John Marks, a producer for television’s 60 Minutes, went on a two-year quest to investigate evangelicals, the group he had grown up among and later rejected. He wrote a book about the quest called Reasons to Believe: One Man’s Journey Among the Evangelicals and the Faith He Left Behind.
The church’s response to Hurricane Katrina turned the corner for him and became a key reason to believe. One Baptist church in Baton Rouge fed 16,000 people a day for weeks; another housed 700 homeless evacuees.
Years after the hurricane, and long after federal assistance had dried up, a network of churches in surrounding states was still sending regular teams to help rebuild houses.
Most impressively to Marks, all these church efforts crossed racial lines and barriers in the Deep South. As one worker told him, “We had whites, blacks, Hispanics, Vietnamese, good old Cajun … . We just tried to say, hey, let’s help people. This is our state. We’ll let everybody else sort out that other stuff. We’ve got to cook some rice.”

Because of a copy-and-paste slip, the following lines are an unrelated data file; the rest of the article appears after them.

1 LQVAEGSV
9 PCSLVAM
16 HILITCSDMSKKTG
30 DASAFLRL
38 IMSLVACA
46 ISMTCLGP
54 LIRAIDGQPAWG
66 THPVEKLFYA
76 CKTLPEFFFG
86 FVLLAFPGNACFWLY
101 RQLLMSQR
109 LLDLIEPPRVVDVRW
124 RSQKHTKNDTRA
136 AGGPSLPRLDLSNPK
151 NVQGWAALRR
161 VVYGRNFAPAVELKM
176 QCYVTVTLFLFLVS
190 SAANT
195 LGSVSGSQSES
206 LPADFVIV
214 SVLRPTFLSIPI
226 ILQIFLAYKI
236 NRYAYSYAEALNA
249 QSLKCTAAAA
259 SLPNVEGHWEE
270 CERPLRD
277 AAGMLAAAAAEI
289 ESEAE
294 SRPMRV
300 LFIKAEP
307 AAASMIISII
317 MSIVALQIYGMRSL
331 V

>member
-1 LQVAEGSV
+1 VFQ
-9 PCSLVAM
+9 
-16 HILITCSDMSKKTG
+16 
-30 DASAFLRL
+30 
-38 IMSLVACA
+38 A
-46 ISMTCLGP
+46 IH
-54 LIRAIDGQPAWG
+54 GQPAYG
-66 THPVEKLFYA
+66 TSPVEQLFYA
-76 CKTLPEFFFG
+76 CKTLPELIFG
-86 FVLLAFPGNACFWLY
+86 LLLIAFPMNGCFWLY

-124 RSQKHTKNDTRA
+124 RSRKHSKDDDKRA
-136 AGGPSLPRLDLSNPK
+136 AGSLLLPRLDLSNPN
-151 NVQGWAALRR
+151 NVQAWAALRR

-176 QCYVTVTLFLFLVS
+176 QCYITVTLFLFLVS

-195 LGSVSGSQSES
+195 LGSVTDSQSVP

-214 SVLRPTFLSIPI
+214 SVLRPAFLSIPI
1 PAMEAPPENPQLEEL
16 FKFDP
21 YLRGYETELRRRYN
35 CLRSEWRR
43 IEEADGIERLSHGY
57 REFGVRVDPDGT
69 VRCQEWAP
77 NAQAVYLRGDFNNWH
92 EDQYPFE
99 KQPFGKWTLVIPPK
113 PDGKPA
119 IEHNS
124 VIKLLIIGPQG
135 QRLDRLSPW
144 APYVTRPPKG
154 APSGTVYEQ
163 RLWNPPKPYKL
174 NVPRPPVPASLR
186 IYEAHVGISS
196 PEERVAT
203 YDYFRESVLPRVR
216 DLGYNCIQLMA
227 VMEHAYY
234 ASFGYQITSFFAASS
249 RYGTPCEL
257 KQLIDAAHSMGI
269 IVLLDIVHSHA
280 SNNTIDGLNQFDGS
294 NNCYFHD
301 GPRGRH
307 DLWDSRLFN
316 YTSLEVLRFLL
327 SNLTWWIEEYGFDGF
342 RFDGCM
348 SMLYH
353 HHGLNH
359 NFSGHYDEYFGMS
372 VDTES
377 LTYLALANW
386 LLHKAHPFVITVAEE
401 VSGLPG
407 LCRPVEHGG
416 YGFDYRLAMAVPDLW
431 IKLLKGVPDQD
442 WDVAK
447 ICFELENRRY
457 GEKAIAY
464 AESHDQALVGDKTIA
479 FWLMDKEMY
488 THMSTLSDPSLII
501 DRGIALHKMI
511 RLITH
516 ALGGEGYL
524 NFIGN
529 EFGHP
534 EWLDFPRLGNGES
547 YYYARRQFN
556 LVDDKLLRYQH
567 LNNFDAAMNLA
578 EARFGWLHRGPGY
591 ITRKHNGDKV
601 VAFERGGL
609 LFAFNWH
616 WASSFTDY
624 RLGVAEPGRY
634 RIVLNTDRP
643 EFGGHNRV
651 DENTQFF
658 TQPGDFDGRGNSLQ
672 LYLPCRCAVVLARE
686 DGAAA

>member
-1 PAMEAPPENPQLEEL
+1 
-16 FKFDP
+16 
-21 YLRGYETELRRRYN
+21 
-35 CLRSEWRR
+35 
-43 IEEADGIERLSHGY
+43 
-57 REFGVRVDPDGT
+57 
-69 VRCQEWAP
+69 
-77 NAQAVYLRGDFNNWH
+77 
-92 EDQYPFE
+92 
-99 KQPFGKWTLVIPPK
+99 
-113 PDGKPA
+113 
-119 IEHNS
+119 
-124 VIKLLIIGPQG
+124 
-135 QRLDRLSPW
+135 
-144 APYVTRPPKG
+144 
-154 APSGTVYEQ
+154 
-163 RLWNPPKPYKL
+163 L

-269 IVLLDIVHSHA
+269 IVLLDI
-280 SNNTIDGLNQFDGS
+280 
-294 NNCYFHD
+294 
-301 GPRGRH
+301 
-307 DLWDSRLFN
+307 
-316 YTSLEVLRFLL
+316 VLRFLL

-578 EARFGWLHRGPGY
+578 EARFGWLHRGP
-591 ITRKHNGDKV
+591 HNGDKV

“I would argue that this was a watershed moment in the history of American Christianity … nothing spoke more eloquently to believers, and to nonbelievers who were paying attention, than the success of a population of believing volunteers measured against the massive and near-total collapse of secular government efforts. The storm laid bare an unmistakable truth. More and more Christians have decided that the only way to reconquer America is through service. The faith no longer travels by the word. It moves by the deed.”*
“By this everyone will know that you are my disciples, if you love one another” (John 13:35).
How will your faith be tested this week, and how will people see that you trust in your Creator?